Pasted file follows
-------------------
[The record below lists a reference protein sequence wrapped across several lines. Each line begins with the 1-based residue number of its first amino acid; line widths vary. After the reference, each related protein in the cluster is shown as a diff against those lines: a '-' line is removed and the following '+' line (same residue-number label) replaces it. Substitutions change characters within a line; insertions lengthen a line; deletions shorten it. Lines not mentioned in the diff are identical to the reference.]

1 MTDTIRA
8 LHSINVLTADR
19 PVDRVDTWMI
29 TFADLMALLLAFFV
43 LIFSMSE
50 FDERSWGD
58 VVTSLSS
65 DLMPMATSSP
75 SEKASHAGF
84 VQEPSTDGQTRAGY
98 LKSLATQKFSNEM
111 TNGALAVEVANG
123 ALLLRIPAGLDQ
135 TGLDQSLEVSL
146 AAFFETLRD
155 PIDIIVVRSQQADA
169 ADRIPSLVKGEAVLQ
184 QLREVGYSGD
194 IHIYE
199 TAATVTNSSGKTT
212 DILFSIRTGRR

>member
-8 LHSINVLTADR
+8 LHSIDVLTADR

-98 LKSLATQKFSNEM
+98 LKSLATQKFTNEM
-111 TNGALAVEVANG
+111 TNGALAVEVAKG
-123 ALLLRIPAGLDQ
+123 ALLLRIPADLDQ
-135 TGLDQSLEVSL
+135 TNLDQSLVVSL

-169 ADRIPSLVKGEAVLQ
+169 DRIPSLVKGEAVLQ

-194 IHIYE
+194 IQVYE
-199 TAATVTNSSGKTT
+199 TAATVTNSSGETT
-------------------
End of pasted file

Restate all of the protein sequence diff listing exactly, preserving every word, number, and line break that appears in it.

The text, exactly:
[The record below lists a reference protein sequence wrapped across several lines. Each line begins with the 1-based residue number of its first amino acid; line widths vary. After the reference, each related protein in the cluster is shown as a diff against those lines: a '-' line is removed and the following '+' line (same residue-number label) replaces it. Substitutions change characters within a line; insertions lengthen a line; deletions shorten it. Lines not mentioned in the diff are identical to the reference.]

1 MTDTIRA
8 LHSINVLTADR
19 PVDRVDTWMI
29 TFADLMALLLAFFV
43 LIFSMSE
50 FDERSWGD
58 VVTSLSS
65 DLMPMATSSP
75 SEKASHAGF
84 VQEPSTDGQTRAGY
98 LKSLATQKFSNEM
111 TNGALAVEVANG
123 ALLLRIPAGLDQ
135 TGLDQSLEVSL
146 AAFFETLRD
155 PIDIIVVRSQQADA
169 ADRIPSLVKGEAVLQ
184 QLREVGYSGD
194 IHIYE
199 TAATVTNSSGKTT
212 DILFSIRTGRR

>member
-8 LHSINVLTADR
+8 LHSIDVLTADR

-98 LKSLATQKFSNEM
+98 LKSLATQKFTNEM
-111 TNGALAVEVANG
+111 TNGALAVEVAKG
-123 ALLLRIPAGLDQ
+123 ALLLRIPADLDQ
-135 TGLDQSLEVSL
+135 TNLDQSLVVSL

-169 ADRIPSLVKGEAVLQ
+169 DRIPSLVKGEAVLQ

-194 IHIYE
+194 IQVYE
-199 TAATVTNSSGKTT
+199 TAATVTNSSGETT